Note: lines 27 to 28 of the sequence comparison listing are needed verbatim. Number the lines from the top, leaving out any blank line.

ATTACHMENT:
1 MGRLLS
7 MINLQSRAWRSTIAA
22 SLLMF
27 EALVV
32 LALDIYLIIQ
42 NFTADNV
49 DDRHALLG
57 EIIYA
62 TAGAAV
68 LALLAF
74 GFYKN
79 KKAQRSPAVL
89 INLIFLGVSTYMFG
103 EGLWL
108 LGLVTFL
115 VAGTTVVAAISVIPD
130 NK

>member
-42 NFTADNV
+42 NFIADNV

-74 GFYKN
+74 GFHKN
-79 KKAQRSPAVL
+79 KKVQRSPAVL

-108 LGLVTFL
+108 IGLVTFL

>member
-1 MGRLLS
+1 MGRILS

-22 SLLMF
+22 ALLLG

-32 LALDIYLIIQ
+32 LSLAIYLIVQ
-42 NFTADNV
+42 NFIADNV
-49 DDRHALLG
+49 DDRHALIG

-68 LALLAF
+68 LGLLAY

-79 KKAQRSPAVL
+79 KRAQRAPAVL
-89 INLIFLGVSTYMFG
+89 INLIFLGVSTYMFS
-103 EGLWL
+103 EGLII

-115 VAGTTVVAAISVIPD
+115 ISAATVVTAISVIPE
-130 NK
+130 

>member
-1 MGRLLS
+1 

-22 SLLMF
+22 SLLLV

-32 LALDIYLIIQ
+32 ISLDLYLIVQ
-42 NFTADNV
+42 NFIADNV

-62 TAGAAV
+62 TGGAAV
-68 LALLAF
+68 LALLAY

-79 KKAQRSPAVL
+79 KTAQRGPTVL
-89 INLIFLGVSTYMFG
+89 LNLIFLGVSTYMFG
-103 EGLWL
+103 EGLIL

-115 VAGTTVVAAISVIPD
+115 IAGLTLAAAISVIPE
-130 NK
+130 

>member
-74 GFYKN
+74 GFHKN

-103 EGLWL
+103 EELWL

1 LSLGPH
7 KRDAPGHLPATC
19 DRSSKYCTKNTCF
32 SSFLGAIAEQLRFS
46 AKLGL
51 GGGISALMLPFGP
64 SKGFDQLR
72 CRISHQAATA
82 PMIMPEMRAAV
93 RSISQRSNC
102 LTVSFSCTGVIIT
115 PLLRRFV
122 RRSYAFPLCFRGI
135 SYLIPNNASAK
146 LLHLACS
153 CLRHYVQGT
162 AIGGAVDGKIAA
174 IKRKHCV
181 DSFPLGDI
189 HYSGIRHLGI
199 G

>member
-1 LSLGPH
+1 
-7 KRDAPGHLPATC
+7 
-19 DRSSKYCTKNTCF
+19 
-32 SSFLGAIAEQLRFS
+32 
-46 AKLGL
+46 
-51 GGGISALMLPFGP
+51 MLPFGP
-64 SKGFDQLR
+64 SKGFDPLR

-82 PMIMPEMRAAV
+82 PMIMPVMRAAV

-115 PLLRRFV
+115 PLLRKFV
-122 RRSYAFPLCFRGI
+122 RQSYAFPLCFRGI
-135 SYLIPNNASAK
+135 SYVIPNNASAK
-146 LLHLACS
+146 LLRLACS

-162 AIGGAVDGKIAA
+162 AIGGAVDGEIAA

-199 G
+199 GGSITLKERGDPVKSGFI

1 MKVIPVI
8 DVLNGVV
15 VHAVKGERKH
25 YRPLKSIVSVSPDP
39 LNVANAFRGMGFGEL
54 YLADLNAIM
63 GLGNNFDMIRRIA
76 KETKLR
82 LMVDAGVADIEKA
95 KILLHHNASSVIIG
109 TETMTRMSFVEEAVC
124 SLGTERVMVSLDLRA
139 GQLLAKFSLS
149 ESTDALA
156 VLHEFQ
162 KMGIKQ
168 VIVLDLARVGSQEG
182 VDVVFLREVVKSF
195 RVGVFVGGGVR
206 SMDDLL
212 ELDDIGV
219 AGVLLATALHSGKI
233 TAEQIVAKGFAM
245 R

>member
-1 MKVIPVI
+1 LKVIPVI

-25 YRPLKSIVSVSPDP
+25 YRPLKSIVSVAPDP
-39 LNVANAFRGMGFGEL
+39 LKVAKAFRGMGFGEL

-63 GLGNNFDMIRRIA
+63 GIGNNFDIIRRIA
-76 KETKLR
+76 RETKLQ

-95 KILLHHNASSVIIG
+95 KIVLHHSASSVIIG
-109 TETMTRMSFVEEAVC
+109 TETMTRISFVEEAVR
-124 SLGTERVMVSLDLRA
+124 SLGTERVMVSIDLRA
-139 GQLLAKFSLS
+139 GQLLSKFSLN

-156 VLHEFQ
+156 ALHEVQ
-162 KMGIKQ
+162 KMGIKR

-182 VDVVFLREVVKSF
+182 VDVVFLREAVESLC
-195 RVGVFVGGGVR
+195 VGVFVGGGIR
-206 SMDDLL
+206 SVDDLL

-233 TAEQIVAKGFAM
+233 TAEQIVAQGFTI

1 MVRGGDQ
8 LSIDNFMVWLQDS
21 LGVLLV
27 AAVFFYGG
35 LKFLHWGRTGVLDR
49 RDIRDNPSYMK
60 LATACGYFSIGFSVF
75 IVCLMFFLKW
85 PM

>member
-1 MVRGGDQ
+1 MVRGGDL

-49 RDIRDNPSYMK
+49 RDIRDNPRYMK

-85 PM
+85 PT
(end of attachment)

>member
-1 MGRLLS